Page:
“These conditions resulted in under-trained and overworked employees in a hostile work environment, delayed prosecutions, late trials, missed court appointments, non-compliance with court orders, and late delivery of evidence to defense attorneys, all covered with unfounded apologies,” Reeves wrote.

Manlove said in a July 21 press release addressing the Bar Association’s first indictment that due to COVID-related budget cuts by the state, her office had to make difficult decisions about which cases to prosecute. She said some of the lawyers and other staff who chose to leave the prosecutor’s office were doing so because of budget cuts, vacation, staff cuts and COVID-19, or the stress of working in one Public prosecutor’s office is established.

The first formal indictment against Manlove was also filed by Reeves with the State Bar’s Board of Professional Responsibility on June 11th. Reeves wrote that the Bar Association’s Examination and Oversight Committee has found a likely reason to indict Manlove of multiple professional conduct misconduct during her tenure.

The bar said one of three inquiries into Manlove’s behavior at the time was prompted by an “unprecedented” letter signed by all of Laramie County’s district and district judges. In the letter, the seven judges alleged that Manlove mishandled both the staff and the case load of their office, which had a negative impact on the office’s ability to adequately represent Laramie County’s residents.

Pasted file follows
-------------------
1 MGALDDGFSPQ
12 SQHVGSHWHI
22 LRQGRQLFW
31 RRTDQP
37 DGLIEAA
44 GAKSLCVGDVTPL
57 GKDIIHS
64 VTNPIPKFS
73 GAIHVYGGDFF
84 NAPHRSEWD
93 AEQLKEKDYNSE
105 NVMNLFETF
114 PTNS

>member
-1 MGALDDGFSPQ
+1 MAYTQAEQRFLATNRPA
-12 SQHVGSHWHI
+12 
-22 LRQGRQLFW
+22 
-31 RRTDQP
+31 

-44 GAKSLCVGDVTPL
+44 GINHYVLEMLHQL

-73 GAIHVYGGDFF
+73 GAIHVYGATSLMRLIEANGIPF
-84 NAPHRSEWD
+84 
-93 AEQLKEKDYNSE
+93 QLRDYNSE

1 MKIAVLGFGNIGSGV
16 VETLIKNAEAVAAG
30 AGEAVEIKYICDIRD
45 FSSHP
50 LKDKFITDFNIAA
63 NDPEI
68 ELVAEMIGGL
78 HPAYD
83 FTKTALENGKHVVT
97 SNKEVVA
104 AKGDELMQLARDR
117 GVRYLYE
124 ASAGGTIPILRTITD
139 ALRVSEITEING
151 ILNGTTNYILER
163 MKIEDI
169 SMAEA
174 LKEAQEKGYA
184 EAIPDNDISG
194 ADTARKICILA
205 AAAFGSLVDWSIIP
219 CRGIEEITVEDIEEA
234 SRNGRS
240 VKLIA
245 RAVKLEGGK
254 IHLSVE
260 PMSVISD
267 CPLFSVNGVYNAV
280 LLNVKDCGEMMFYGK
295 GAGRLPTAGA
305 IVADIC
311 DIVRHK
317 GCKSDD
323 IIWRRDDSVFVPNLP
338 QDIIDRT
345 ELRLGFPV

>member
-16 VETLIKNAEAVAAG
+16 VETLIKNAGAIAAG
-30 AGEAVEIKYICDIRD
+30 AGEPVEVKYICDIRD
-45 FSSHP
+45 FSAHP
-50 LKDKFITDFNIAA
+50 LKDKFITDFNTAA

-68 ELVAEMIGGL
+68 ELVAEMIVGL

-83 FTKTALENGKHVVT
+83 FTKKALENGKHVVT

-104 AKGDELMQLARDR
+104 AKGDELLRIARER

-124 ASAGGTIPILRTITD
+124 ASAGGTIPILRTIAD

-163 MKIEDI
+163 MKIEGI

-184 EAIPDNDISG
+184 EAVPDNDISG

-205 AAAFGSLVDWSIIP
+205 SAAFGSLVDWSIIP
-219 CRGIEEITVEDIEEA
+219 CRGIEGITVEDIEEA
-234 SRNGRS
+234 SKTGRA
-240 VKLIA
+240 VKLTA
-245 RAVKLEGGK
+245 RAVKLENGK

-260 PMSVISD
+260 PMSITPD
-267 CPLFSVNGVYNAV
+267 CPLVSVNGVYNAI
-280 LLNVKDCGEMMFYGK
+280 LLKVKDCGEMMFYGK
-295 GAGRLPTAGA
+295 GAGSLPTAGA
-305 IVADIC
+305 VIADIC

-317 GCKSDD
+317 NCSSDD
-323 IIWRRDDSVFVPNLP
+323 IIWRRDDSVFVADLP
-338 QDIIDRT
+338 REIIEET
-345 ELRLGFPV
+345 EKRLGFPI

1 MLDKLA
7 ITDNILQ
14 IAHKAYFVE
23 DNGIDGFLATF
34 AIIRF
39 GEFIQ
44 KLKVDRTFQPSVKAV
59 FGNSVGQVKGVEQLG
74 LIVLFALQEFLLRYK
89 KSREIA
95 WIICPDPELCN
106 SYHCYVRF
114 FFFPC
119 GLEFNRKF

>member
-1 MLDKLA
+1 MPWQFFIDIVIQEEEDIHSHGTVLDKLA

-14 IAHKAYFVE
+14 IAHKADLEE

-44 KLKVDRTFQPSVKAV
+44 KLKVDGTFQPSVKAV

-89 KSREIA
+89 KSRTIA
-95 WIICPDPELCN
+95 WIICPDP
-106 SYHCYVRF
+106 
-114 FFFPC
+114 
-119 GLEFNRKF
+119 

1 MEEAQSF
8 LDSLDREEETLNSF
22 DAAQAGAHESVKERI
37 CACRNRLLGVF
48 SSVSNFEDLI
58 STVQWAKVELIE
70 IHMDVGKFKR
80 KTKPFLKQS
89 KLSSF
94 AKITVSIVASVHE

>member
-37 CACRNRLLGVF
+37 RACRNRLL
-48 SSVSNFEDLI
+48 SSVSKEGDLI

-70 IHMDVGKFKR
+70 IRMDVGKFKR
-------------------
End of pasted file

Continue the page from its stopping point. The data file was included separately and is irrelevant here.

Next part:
In her July 20 response, Manlove largely dismissed the allegations made against her, including that her alleged conduct violated the rules of conduct described in the indictment.

The public prosecutor’s first indictment said that it was not budget cuts that reduced the number of cases, but Manlove’s behavior in her office, which led many lawyers and other staff to resign. In her response, Manlove noted that the number of cases in her office had “increased significantly” while the number of government-funded lawyers available remained the same and the number of staff had decreased by two.

“The prosecutor’s office literally does a lot, a lot more with less,” the response said.

In her response, Manlove denied that “there were too few employees left in her office to meet the bureau’s obligations,” saying that “all of the Laramie District Attorney’s obligations have been adequately met by its attorneys and auxiliaries, and that, if Laramie County’s citizens believe otherwise, “They may elect someone else to serve as the district attorney in the 2022 election.

Leave A Reply

Your email address will not be published.